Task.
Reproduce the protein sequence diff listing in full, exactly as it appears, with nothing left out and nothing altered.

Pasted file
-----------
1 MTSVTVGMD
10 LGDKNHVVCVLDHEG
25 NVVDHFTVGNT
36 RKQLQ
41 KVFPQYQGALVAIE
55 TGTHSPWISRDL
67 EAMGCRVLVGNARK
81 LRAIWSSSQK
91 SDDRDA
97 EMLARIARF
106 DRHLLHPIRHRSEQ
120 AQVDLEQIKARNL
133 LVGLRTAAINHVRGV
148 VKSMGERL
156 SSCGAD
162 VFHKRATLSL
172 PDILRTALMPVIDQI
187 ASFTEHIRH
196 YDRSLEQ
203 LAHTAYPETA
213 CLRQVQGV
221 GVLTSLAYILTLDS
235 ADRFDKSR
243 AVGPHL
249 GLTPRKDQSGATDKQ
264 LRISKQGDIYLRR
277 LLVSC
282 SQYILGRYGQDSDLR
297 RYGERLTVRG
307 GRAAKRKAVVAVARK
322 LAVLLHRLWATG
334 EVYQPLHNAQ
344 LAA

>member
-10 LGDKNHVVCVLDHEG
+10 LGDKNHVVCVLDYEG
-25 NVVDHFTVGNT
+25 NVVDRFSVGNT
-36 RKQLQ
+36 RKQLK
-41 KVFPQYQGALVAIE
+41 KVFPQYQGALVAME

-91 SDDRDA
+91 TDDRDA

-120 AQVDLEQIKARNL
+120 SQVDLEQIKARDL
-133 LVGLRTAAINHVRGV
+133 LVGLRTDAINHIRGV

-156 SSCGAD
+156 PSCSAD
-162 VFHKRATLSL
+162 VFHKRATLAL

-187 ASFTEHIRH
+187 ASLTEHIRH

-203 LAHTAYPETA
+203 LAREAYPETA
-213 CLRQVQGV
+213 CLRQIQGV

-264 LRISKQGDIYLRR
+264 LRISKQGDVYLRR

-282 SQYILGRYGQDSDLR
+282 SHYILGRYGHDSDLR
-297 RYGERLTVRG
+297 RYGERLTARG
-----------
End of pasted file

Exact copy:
1 MTSVTVGMD
10 LGDKNHVVCVLDHEG
25 NVVDHFTVGNT
36 RKQLQ
41 KVFPQYQGALVAIE
55 TGTHSPWISRDL
67 EAMGCRVLVGNARK
81 LRAIWSSSQK
91 SDDRDA
97 EMLARIARF
106 DRHLLHPIRHRSEQ
120 AQVDLEQIKARNL
133 LVGLRTAAINHVRGV
148 VKSMGERL
156 SSCGAD
162 VFHKRATLSL
172 PDILRTALMPVIDQI
187 ASFTEHIRH
196 YDRSLEQ
203 LAHTAYPETA
213 CLRQVQGV
221 GVLTSLAYILTLDS
235 ADRFDKSR
243 AVGPHL
249 GLTPRKDQSGATDKQ
264 LRISKQGDIYLRR
277 LLVSC
282 SQYILGRYGQDSDLR
297 RYGERLTVRG
307 GRAAKRKAVVAVARK
322 LAVLLHRLWATG
334 EVYQPLHNAQ
344 LAA

>member
-10 LGDKNHVVCVLDHEG
+10 LGDKNHVVCVLDYEG
-25 NVVDHFTVGNT
+25 NVVDRFSVGNT
-36 RKQLQ
+36 RKQLK
-41 KVFPQYQGALVAIE
+41 KVFPQYQGALVAME

-91 SDDRDA
+91 TDDRDA

-120 AQVDLEQIKARNL
+120 SQVDLEQIKARDL
-133 LVGLRTAAINHVRGV
+133 LVGLRTDAINHIRGV

-156 SSCGAD
+156 PSCSAD
-162 VFHKRATLSL
+162 VFHKRATLAL

-187 ASFTEHIRH
+187 ASLTEHIRH

-203 LAHTAYPETA
+203 LAREAYPETA
-213 CLRQVQGV
+213 CLRQIQGV

-264 LRISKQGDIYLRR
+264 LRISKQGDVYLRR

-282 SQYILGRYGQDSDLR
+282 SHYILGRYGHDSDLR
-297 RYGERLTVRG
+297 RYGERLTARG